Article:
Cool, huh?

Some Basic Baking Tips

If there is an budding baker in you, here are some basic tips for getting that cake to turn out just right!  Some of these tips are from Wilton Cake Decorating.

  • A pan with a lighter color (finish) like a shiny metal will result in a lighter colored crust.  I don’t like the dark non-stick pans, they always make my cookies and cakes too dark on the outside.
  • Two really cool tools to make your baking more successful:  Cake Release (a product you brush lightly on the bottom and sides of pan) and Bake-Even Strips (wrap these around outside of pan before baking to bake more even cakes without that puffy crown.)
  • Measure liquid ingredients at eye level and always level off dry ingredients.
  • Fill prepared pans only half full.
  • Bake cakes immediately after mixing in the center of oven.
  • Allow at least 1 inch of space on all sides and between pans.
  • Don’t open the oven door during the first 20 minutes of baking.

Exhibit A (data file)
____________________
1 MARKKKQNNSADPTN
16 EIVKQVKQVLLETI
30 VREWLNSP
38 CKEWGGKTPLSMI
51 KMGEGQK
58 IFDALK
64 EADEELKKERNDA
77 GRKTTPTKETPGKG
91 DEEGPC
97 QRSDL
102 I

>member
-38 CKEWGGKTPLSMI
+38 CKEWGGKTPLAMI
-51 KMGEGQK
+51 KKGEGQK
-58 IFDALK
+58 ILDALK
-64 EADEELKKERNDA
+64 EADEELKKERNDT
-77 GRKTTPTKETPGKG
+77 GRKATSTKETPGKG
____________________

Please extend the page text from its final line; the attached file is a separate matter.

• Test cakes for doneness while they are still in the oven.
  • Cool cakes in pans for only 10 minutes, using a cooling rack.
  • Plain Crisco is the only kind of shortening I will use in a cake.
  • To remove cake from a pan, place waxed paper over top of cake and place a second grid (cooling rack) on top of the paper.  Flip it over and remove bottom pan.  The wax paper keeps grid from making marks on the cake.

Did you know?
-3 teaspoons equals 1 tablespoon
-The number of X’s on confectioner’s sugar indicates the number of times it has been sifted.

Food Safety FYI

1.  Ready to eat food is generally good for 7 days in the fridge from the time it’s prepared or opened.

2. Even though most oils are fine stored at room temp, if you add something to the oil (like herbs, garlic, or peppers), you should store in the fridge.

3. Foods most likely to become unsafe include milk and dairy, beef, pork, lamb, chicken, fish, baked potatoes, tofu, sliced melons, cut tomatoes, cut leafy greens, eggs, shellfish, cooked rice, cooked beans, cooked vegetables, sprouts, seeds, and untreated oil mixtures.